music question (fwd)
- Salut! The message before was sent to me a while ago, however other than
point her to Musica Russica I couldn't really help much. I Was wondering
if other gentles on the list might be able to provide assistance.
From: Carey B. Gorla <AgnesVF@...>
Subject: music question
Hi my name is Lady Agnes von Frunsberg, mka Carey Gorla.
The instrumental group that I'm in is interested in any period
Russian music which we can find although preferable anything which
originates on or around 1500. Yule court for our barony this year has a
theme of 1500 Russian so we thought it would be nice if we could find
anything to go with the theme. It doesn't necessarily have to be Russian
but perhaps something from a nearby country. It doesn't matter how many
parts are in the music we're just looking for something so we can get
started making sure we have enough people and have time to practice. All
we need is all the information we would need to be able to order it. Any
info you could provide would be appreciated. Thanks in advance.
Lady Agnes von Frunsberg
- Except for religious music (all vocal), I don't think any scores (readable
ones, that is) exist for our period.
I believe that the *real*, *traditional* folk music (songs) is period. It is
an informed guess on my part, but it seems to follow other patterns of
How do you know whether it's the "real, traditional, old" stuff? First, you
can look at early-19th or even pre-19th cent. collections of folk songs.
Second, any evenly rhymed and readably rhythmic lyrics are later creations,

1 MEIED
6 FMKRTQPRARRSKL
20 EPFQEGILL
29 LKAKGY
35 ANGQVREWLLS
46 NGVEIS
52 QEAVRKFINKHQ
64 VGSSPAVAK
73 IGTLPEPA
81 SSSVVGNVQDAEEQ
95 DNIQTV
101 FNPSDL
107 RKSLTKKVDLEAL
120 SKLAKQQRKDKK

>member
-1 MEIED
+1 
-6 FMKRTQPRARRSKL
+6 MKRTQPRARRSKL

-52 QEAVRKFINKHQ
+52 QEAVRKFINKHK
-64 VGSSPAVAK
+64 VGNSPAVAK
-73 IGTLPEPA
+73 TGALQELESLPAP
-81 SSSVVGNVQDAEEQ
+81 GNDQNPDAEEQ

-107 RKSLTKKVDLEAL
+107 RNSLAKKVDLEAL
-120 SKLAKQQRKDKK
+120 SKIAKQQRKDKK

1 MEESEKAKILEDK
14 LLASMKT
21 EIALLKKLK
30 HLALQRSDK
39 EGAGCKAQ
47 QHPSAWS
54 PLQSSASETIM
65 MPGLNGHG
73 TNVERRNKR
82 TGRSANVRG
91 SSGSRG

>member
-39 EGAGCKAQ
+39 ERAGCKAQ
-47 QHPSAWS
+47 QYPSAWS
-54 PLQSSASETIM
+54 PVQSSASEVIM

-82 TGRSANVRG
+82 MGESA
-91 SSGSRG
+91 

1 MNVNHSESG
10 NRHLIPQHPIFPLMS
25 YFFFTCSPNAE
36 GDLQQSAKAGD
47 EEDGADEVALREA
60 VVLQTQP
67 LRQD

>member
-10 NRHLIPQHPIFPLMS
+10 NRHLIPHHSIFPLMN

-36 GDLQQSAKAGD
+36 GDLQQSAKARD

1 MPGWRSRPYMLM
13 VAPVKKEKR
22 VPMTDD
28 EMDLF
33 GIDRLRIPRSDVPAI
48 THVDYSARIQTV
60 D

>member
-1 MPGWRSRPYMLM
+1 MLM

or not folk at all. (Such as the all-popular, and I like it too, so there,
"Korobushka": 19th cent. lyrics by a well-known poet, late-19th cent. music).
PS: I'll be off the list for about 2 weeks. See you (read you?!?) later!
- The only really documentably period Russian music is religious vocal
music. I have several pieces from c.1610 that I can provide copies
of. It's correct that there's a lot of vocal folk music dating from
period, but it's not possible to firmly document and date it - you
have to rely on the style and the theme as mentioned previously.
Music prior to the 16th C was written in a neume-like notation, and
only church music was translated into western notation when it became
popular to use that instead. Folk music was mostly documented in the
19th C, but the musical style was so complex that it's not even
accurately notated - women who sang together couldn't sing their lines
without the other parts, and western notation simply doesn't have all
of the concepts used in Russian music.
Period intrumental music was largely drums and trumpets until the 15th
C when stringed intruments came into use. mostly played by Skomorokhi.
They enjoyed great popularity until the mid 1600s when the instruments
were literally burned on the banks of the river and the minstrels
scattered to the winds.
I have much more info in the lecture notes of my 2-hour class on
period Russian music and the article/class on the Skomorokhi,
available on my web site: http://indra.com/~eliz/SCA/articles.html